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Systematic Methods for Literature Reviews: SRM - General/What/Why

What "systematic" means for literature reviews - briefly

What are "systematic methods for reviews" ?  Three general points.

  • Rigorous methods can be used to do a review.  This can involve using, for example, search strategies that are recommended for optimal results given your research goals.  Rigor can also involve documenting what you are doing so that the process is thoughtful as you work to complete the review. That care supports knowing what you have done, and possible "tweaks" to your process, etc.  Not all of what you record or document may be reported in the final review product.

  • Rigorous methods can also be used to report review results and the process that was used to complete the review. In what are called formally "systematic reviews", there has been considerable emphasis on reporting a range of recommended types of information in a lot of detail.  It does seem like some level of such process detail might be included in any kind of literature review project (papers, grants, articles, dissertation/thesis literature review chapters). 

  • Involves seeking out guidance on methods that have been recommended for effective searching, reporting, "systematic reviewing", etc. and consciously pursuing actions and choices using that guidance.

Why "systematic" ?  A collection of reasons.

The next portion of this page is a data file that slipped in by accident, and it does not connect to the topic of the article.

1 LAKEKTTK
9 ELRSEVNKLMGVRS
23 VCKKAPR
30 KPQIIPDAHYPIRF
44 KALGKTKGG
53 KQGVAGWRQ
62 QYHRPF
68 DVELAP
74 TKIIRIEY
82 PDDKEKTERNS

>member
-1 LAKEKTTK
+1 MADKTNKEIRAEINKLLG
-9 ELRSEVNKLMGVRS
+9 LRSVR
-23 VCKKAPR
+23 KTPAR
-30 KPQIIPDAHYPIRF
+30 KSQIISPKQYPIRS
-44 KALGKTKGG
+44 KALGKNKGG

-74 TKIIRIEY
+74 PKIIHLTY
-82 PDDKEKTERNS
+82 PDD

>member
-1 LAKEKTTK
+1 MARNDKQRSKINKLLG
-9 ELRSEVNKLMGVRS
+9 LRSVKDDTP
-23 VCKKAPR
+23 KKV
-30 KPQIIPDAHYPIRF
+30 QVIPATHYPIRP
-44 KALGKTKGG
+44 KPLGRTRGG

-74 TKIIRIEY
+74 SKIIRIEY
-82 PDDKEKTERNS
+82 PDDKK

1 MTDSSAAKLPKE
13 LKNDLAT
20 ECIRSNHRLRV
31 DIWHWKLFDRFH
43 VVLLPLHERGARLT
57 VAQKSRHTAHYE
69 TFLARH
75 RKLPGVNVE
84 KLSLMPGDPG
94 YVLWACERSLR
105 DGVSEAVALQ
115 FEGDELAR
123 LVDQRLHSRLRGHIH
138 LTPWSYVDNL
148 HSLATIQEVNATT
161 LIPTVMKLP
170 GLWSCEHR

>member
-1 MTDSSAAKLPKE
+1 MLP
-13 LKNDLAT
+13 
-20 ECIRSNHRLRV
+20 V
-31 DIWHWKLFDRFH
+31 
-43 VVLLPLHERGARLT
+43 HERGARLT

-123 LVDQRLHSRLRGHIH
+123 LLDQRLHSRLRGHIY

• To limit unconscious or conscious "cherry picking" of publications supportive of a reviewers viewpoint.  

  • To increase transparency, allowing readers of reviews to see more of how a review was developed. This provides a fuller framework for evaluating the review.

  • To provide fuller basis for reader and writer confidence in the results of the review.

  • To give readers and writers of reviews a fuller picture of how reviews might be updated or extended.

  • To limit potential impact of bias. Publication bias, citation Bias, etc. For example, see the report:  Dissemination and publication of research findings: an updated review of related biases.  Song F, Parekh S, Hooper L, Loke YK, Ryder J, Sutton AJ, Hing C, Kwok CS, Pang C, Harvey I. Health Technol Assess. 2010 Feb;14(8):iii, ix-xi, 1-193. doi: 10.3310/hta14080

What disciplines ?

Systematic methods of review have been successfully developed particularly for questions concerning the impact of interventions; these synthesize the findings of studies which use experimental controlled designs. Yet the logic of systematic methods for reviewing the literature can be applied to all areas of research; therefore there can be as much variation in systematic reviews as is found in primary research (Gough, et al., 2012).